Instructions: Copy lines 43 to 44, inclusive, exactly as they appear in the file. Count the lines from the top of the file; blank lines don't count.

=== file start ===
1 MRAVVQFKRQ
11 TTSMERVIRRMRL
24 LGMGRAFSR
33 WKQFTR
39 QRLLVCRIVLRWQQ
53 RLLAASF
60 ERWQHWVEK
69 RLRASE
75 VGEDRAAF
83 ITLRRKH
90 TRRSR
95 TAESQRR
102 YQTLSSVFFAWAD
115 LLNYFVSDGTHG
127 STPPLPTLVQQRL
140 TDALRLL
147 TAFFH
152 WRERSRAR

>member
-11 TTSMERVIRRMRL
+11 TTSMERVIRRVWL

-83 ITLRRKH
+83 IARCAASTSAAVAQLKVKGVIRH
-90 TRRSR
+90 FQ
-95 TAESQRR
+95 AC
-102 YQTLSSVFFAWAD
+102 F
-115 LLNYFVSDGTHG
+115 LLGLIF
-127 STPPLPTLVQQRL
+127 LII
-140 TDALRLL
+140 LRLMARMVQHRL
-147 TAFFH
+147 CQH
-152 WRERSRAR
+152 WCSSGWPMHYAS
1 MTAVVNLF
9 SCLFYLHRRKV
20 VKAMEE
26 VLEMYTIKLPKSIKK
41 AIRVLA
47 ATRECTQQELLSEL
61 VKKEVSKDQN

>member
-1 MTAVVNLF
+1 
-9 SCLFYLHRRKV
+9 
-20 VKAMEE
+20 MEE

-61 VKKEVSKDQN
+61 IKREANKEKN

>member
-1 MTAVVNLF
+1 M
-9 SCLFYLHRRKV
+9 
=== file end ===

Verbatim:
26 VLEMYTIKLPKSIKK
41 AIRVLA